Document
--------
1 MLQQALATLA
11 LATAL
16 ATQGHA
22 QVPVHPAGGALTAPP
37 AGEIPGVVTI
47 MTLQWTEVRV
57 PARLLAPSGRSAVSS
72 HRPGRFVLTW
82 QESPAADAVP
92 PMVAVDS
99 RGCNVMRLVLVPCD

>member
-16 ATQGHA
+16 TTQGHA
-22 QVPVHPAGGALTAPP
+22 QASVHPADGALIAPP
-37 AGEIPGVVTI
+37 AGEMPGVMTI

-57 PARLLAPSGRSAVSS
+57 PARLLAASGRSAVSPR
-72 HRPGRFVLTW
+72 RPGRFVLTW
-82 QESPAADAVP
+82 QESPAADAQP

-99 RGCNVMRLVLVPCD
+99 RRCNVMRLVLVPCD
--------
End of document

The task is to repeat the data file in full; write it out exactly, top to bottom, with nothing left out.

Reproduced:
1 MLQQALATLA
11 LATAL
16 ATQGHA
22 QVPVHPAGGALTAPP
37 AGEIPGVVTI
47 MTLQWTEVRV
57 PARLLAPSGRSAVSS
72 HRPGRFVLTW
82 QESPAADAVP
92 PMVAVDS
99 RGCNVMRLVLVPCD

>member
-16 ATQGHA
+16 TTQGHA
-22 QVPVHPAGGALTAPP
+22 QASVHPADGALIAPP
-37 AGEIPGVVTI
+37 AGEMPGVMTI

-57 PARLLAPSGRSAVSS
+57 PARLLAASGRSAVSPR
-72 HRPGRFVLTW
+72 RPGRFVLTW
-82 QESPAADAVP
+82 QESPAADAQP

-99 RGCNVMRLVLVPCD
+99 RRCNVMRLVLVPCD